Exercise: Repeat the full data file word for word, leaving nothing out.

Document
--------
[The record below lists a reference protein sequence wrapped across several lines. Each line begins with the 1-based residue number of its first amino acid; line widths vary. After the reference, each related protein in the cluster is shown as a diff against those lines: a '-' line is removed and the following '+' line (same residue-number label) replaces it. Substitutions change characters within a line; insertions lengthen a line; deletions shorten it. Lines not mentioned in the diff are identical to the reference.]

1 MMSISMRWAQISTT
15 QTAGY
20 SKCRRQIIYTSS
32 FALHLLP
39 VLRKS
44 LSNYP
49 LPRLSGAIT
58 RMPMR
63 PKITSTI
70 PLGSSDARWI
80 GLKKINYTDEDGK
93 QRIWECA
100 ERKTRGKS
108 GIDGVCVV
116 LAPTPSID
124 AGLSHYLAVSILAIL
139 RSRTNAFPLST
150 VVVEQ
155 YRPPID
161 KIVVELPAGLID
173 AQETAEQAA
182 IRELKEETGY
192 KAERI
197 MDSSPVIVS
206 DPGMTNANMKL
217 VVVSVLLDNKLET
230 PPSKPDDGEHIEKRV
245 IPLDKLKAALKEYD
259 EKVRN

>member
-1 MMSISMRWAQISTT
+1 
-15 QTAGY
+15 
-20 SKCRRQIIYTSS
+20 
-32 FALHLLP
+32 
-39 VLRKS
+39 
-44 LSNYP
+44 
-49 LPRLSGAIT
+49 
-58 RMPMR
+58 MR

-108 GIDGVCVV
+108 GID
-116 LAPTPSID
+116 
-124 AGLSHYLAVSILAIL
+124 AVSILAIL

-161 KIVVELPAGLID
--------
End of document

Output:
[The record below lists a reference protein sequence wrapped across several lines. Each line begins with the 1-based residue number of its first amino acid; line widths vary. After the reference, each related protein in the cluster is shown as a diff against those lines: a '-' line is removed and the following '+' line (same residue-number label) replaces it. Substitutions change characters within a line; insertions lengthen a line; deletions shorten it. Lines not mentioned in the diff are identical to the reference.]

1 MMSISMRWAQISTT
15 QTAGY
20 SKCRRQIIYTSS
32 FALHLLP
39 VLRKS
44 LSNYP
49 LPRLSGAIT
58 RMPMR
63 PKITSTI
70 PLGSSDARWI
80 GLKKINYTDEDGK
93 QRIWECA
100 ERKTRGKS
108 GIDGVCVV
116 LAPTPSID
124 AGLSHYLAVSILAIL
139 RSRTNAFPLST
150 VVVEQ
155 YRPPID
161 KIVVELPAGLID
173 AQETAEQAA
182 IRELKEETGY
192 KAERI
197 MDSSPVIVS
206 DPGMTNANMKL
217 VVVSVLLDNKLET
230 PPSKPDDGEHIEKRV
245 IPLDKLKAALKEYD
259 EKVRN

>member
-1 MMSISMRWAQISTT
+1 
-15 QTAGY
+15 
-20 SKCRRQIIYTSS
+20 
-32 FALHLLP
+32 
-39 VLRKS
+39 
-44 LSNYP
+44 
-49 LPRLSGAIT
+49 
-58 RMPMR
+58 MR

-108 GIDGVCVV
+108 GID
-116 LAPTPSID
+116 
-124 AGLSHYLAVSILAIL
+124 AVSILAIL

-161 KIVVELPAGLID